• An opt-in model of delivery

The BMA believes that any legislation to permit physician-assisted dying should be based on an ‘opt-in’ model, so that only those doctors who positively choose to participate are able to do so. Doctors who opt in to provide the service should also be able to choose which parts of the service they are willing to provide (eg assessing eligibility and/or prescribing and/or administering drugs to eligible patients).

  • A right to refuse to carry out activities directly related to assisted dying for any reason

Any legislation on assisted dying should not include a standard conscientious objection clause as found in legislation on abortion and assisted reproduction. The BMA believes that, if assisted dying were legalised, doctors should be able to refuse to carry out any activities that are directly related to assisted dying (such as assessing capacity, or determining life-expectancy, specifically to assess eligibility for assisted dying) for any reason. Therefore, there should be a general right to object which does not need to be based on matters of conscience.

  • Statutory protection from discrimination

If assisted dying were to be legalised, the BMA would want to see specific provisions in the legislation making it unlawful to discriminate against, or cause detriment to, any doctor on the basis of their decision to either participate, or not participate, in assisted dying.

  • Provision for safe access zones

The BMA believes that any Bill to legalise assisted dying should include provision for safe access zones that could be invoked should the need arise, to protect staff and patients from harassment and/or abuse.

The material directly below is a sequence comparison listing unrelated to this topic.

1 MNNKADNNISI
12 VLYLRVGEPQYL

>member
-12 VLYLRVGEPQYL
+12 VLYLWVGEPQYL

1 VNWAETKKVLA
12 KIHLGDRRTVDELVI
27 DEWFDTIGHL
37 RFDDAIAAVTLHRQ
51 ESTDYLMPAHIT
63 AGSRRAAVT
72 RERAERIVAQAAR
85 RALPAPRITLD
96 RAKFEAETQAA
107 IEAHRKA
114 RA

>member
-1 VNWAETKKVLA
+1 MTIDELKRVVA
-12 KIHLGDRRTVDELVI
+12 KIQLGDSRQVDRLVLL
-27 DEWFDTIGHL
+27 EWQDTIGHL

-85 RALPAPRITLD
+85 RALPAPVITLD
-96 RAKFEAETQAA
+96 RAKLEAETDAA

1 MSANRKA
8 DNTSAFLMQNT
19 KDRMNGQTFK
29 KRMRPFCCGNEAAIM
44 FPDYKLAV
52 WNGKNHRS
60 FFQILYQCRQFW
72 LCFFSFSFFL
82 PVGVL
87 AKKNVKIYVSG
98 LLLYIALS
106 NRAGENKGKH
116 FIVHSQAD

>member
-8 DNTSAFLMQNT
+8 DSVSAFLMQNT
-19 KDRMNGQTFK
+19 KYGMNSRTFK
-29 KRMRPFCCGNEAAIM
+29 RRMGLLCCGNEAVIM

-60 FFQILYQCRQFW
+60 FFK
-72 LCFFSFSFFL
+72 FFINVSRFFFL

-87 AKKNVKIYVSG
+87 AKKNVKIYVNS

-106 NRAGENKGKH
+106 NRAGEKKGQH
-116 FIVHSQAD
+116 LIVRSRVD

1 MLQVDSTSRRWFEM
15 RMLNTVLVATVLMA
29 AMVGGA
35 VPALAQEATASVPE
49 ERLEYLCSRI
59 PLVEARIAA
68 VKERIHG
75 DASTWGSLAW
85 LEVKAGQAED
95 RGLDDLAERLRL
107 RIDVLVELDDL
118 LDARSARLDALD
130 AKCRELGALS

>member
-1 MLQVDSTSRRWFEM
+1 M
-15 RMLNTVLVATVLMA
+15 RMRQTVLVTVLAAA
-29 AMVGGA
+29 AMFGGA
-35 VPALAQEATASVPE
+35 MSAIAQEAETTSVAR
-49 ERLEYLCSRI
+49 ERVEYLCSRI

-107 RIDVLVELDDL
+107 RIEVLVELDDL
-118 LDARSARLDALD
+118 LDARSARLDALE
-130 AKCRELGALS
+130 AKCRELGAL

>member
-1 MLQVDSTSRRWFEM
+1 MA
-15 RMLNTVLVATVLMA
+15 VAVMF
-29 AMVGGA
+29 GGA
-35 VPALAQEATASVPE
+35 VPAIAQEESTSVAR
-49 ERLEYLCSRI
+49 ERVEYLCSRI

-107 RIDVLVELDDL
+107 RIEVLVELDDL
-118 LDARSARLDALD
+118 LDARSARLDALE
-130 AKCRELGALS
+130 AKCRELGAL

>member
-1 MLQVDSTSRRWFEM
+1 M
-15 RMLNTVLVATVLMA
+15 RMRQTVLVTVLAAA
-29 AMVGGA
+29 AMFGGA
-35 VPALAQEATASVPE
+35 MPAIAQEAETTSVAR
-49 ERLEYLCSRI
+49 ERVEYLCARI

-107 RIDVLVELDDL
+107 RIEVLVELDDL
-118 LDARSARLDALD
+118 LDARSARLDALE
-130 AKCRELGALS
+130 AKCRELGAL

What physician-assisted dying is

Physician-assisted dying refers to doctors’ involvement in measures intentionally designed to end a patient’s life, covering the situations below. 

  1. Where doctors would prescribe lethal drugs at the voluntary request of an adult patient with capacity, who meets defined eligibility criteria, to enable that patient to self-administer the drugs to end their own life. This is sometimes referred to as physician-assisted dying or physician-assisted suicide.
  2. Where doctors would administer lethal drugs at the voluntary request of an adult patient with capacity, who meets defined eligibility criteria, with the intention of ending that patient’s life. This is often referred to as voluntary euthanasia.​


Eligibility for physician-assisted dying would be set out in any piece of legislation brought forward in the future.

In our 2020 member survey, however, we assumed the criteria would fall within the following boundaries, to cover patients who:

  • are adults
  • have the mental capacity to make the decision
  • have made a voluntary request and
  • have either a terminal illness or serious physical illness causing intolerable suffering that cannot be relieved.
Video cover of the physician assisted dying presentation by Dr John Chisholm
Watch: BMA medical ethics committee chair, John Chisholm, summarises the key findings from the BMA member survey